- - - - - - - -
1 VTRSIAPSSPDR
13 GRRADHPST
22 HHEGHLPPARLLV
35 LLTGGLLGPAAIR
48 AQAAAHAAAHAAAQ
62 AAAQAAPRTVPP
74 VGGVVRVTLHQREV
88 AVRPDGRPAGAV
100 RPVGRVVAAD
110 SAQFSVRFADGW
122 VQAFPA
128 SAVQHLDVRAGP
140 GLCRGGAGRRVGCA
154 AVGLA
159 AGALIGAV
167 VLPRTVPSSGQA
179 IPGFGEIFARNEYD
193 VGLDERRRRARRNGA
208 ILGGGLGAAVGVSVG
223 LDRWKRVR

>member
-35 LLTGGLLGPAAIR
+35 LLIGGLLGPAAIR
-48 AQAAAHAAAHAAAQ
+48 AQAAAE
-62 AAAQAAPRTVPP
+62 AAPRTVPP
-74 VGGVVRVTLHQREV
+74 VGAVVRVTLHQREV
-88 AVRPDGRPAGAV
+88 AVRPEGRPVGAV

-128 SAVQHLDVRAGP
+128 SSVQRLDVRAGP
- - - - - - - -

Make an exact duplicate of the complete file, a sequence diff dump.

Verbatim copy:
1 VTRSIAPSSPDR
13 GRRADHPST
22 HHEGHLPPARLLV
35 LLTGGLLGPAAIR
48 AQAAAHAAAHAAAQ
62 AAAQAAPRTVPP
74 VGGVVRVTLHQREV
88 AVRPDGRPAGAV
100 RPVGRVVAAD
110 SAQFSVRFADGW
122 VQAFPA
128 SAVQHLDVRAGP
140 GLCRGGAGRRVGCA
154 AVGLA
159 AGALIGAV
167 VLPRTVPSSGQA
179 IPGFGEIFARNEYD
193 VGLDERRRRARRNGA
208 ILGGGLGAAVGVSVG
223 LDRWKRVR

>member
-35 LLTGGLLGPAAIR
+35 LLIGGLLGPAAIR
-48 AQAAAHAAAHAAAQ
+48 AQAAAE
-62 AAAQAAPRTVPP
+62 AAPRTVPP
-74 VGGVVRVTLHQREV
+74 VGAVVRVTLHQREV
-88 AVRPDGRPAGAV
+88 AVRPEGRPVGAV

-128 SAVQHLDVRAGP
+128 SSVQRLDVRAGP